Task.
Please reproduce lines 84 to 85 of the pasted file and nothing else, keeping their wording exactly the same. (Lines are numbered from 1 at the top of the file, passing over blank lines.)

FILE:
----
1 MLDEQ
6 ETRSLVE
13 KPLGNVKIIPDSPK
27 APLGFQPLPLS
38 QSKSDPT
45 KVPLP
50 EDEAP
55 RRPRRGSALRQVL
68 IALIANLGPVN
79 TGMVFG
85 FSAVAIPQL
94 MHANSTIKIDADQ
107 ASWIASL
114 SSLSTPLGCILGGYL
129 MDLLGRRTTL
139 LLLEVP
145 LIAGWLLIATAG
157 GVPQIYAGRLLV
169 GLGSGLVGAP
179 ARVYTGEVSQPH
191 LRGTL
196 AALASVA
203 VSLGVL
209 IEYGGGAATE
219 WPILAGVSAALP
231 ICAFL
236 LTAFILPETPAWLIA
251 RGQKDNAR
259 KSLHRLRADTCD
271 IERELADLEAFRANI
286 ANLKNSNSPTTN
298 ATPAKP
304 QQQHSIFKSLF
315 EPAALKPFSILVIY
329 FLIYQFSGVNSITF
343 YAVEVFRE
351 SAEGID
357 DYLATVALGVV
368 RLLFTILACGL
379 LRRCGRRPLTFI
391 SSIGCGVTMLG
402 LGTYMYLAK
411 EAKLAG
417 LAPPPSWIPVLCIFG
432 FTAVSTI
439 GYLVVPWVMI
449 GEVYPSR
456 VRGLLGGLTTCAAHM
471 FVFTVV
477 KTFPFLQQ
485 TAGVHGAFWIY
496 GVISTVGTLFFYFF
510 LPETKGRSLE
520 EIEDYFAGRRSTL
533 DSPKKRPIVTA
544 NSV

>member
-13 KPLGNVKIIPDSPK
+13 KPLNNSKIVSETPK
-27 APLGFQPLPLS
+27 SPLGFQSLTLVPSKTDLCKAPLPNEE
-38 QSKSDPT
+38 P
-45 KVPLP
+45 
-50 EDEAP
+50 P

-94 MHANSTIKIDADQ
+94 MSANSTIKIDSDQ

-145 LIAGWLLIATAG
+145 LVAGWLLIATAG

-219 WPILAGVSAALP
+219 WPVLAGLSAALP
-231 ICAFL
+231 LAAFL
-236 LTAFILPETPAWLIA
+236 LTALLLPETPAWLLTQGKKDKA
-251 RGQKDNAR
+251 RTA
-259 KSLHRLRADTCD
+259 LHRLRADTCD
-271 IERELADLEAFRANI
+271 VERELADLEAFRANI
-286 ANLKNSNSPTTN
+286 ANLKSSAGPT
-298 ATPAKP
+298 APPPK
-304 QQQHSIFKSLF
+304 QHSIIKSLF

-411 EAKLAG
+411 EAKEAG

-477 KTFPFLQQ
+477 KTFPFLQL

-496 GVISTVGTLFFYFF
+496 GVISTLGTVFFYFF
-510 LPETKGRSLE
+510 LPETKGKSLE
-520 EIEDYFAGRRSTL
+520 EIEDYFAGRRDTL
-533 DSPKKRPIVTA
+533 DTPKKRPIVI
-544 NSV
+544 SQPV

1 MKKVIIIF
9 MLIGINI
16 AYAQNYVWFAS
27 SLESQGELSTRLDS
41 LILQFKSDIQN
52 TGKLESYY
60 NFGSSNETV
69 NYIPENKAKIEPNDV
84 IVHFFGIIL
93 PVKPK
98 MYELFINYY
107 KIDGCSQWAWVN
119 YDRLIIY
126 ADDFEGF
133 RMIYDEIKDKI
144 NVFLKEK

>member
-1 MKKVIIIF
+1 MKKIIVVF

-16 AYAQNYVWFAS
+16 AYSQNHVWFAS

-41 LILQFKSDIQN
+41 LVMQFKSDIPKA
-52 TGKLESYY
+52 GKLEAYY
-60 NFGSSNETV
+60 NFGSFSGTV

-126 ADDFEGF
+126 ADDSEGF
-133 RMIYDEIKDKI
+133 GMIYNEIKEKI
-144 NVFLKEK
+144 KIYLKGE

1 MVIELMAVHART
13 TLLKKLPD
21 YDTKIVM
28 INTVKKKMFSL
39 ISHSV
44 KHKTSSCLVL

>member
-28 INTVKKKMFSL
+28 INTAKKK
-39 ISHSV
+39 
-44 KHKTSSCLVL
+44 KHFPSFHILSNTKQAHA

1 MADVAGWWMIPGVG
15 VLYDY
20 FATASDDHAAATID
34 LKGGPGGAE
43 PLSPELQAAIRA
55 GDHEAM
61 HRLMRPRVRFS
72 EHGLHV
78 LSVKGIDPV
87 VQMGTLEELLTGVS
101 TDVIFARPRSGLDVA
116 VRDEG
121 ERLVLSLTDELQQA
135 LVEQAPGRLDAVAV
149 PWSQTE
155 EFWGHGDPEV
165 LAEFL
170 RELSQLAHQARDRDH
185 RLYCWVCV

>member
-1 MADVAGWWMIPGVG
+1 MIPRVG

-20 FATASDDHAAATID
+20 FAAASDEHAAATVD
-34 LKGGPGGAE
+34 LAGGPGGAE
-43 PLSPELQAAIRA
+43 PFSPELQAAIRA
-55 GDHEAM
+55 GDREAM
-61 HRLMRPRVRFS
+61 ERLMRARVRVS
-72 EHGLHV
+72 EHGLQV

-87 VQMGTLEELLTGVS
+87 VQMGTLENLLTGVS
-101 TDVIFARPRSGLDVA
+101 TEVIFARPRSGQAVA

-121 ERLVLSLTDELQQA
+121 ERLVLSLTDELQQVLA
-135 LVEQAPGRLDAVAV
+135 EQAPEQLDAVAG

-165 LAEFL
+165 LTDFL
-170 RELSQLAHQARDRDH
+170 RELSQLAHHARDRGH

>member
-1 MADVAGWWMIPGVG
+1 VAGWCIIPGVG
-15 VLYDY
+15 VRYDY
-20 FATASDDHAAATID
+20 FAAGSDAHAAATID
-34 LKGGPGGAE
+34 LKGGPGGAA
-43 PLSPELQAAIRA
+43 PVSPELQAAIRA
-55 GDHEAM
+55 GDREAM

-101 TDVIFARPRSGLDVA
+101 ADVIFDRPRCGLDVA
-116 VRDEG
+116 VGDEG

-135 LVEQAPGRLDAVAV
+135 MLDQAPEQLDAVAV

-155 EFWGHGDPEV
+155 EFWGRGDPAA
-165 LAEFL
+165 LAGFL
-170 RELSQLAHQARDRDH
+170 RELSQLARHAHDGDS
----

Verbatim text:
-286 ANLKNSNSPTTN
+286 ANLKSSAGPT